In Mexico, Felipe and I practiced something we called “sticks and mud technology” we made it work with what we had, which sometimes was sticks and mud.
I had several “offices” that were built on this principle, with crossed fingers and a lot of walking in search of a signal.
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Sometimes I worked out of internet cafes, they had their benefits and challenges. Benefits; chairs, food if one has money, pretty good signal. Negatives: usually, a really smelly bathroom, vicious mosquitos that breed there, and video games played at sonic volume at the computer next to you.
This was a particular favorite of mine, the hazardous waste desk. It was behind the clinic in La Tigra and just happened to have the best signal in town.
The hazardous waste office made me feel really dedicated to my craft.
But, things are quite a bit cushier in Nicaragua, I have an office chair!
I got the office chair because my back was bothering me, and it did help, but the problem persisted so I went back to the sticks and mud approach and asked Felipe to make a sofa desk for me. Just like the one I had at the Piedra Rahada. I wrote three books and over 200 posts with this little desk made of a sawed-off plastic garden chair.
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Even with the new office chair, and sofa desk I found I was having back pain. The solution? A standing desk! An end table topped sofa desk! Sticks and mud at its finest.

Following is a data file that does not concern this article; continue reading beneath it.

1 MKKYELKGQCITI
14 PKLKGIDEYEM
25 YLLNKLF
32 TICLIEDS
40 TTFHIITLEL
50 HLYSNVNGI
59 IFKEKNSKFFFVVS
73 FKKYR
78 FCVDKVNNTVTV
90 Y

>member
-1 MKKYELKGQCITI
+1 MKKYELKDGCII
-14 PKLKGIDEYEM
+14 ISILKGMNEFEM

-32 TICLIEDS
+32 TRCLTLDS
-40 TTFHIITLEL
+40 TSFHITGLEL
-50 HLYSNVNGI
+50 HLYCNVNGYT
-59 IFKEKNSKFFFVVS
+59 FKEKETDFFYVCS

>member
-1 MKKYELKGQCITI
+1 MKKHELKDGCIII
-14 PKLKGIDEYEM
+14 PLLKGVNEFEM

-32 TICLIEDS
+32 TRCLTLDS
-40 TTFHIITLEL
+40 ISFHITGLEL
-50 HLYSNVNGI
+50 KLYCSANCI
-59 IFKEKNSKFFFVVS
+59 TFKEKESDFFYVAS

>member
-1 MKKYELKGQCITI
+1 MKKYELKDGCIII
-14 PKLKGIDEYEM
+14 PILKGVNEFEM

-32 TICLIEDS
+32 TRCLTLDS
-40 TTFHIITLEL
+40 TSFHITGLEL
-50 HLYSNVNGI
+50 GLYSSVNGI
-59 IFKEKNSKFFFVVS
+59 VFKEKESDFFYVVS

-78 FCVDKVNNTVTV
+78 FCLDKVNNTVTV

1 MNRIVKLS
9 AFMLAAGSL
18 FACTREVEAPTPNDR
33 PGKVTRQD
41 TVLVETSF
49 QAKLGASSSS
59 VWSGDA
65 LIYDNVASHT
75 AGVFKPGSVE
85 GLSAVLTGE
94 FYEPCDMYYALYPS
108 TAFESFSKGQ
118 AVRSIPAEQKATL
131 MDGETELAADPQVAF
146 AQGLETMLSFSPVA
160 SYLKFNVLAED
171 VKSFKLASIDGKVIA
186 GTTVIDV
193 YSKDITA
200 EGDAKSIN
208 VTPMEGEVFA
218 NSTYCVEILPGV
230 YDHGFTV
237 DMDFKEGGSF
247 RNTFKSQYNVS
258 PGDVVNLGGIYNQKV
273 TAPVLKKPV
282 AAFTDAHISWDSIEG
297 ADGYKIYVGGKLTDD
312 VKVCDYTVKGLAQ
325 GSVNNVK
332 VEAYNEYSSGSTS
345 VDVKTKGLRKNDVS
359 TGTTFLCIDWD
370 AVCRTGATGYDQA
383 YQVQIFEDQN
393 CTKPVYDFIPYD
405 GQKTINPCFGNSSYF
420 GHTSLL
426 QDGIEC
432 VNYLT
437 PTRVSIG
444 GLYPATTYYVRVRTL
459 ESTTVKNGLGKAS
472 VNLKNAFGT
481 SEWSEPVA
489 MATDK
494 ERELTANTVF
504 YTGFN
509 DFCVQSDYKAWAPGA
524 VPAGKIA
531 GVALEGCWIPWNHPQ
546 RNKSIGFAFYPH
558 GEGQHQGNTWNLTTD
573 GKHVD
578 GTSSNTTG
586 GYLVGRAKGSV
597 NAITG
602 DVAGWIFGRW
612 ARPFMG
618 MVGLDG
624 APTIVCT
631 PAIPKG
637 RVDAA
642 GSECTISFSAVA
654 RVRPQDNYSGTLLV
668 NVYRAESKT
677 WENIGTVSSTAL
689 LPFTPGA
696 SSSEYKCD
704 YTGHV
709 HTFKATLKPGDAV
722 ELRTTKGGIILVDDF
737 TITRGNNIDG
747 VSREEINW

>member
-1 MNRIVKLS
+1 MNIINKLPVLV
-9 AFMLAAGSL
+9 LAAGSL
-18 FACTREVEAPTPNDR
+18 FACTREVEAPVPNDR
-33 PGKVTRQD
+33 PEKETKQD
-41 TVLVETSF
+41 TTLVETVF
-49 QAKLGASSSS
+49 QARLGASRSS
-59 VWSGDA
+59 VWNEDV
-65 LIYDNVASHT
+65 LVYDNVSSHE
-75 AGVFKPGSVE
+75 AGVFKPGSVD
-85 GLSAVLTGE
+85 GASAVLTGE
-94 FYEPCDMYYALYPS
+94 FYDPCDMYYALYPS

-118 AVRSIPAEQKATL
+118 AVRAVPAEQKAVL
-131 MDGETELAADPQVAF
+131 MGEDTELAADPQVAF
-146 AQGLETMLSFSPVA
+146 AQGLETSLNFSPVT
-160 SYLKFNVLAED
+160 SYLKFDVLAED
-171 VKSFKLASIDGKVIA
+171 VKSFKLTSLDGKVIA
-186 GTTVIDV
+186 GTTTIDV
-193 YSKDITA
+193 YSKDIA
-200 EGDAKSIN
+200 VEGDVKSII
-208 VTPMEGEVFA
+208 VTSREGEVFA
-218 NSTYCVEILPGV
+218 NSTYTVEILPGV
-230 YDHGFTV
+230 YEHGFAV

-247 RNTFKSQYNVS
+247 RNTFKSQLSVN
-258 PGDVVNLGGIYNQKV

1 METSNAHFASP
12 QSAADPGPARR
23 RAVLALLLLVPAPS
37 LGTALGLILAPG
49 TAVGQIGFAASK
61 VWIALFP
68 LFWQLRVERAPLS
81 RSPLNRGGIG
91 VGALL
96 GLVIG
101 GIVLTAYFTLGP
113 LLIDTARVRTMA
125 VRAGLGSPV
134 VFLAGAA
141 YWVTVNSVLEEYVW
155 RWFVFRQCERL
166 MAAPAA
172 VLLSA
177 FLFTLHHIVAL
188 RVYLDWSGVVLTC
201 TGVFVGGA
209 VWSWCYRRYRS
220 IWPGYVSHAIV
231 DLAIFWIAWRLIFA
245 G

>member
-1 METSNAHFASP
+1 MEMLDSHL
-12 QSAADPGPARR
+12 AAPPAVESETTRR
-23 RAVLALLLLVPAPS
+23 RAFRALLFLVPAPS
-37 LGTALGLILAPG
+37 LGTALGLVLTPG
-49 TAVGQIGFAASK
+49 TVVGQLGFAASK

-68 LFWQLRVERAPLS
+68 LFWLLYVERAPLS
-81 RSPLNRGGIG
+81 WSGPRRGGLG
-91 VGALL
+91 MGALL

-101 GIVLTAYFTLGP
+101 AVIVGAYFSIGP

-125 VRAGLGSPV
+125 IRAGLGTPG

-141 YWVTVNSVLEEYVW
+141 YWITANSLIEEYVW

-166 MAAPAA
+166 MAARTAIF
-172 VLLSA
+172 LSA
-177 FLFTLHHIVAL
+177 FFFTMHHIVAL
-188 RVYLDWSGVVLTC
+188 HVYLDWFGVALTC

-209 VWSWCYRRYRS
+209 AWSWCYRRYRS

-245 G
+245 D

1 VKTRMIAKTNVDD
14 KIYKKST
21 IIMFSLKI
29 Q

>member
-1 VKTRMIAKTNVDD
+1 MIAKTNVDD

I would love to hear how you make yourself comfortable working at home. I’m also up for advice on back health for writers.
I must say that your current stand-up office is probably the best for back pain. However, you have to set a timer and every 20 minutes do a downward facing dog yoga position for 5 minutes to stretch your back. I have to set a timer when I’m at the computer or I get involved and create a rigid back.
Another option for the stand-up desk is a large exercise ball used as a chair for a lower desk.- the movable ball creates isometric exercises.
Yes, I do take pretty frequent breaks, but setting a timer is a good suggestion. Thanks Margie!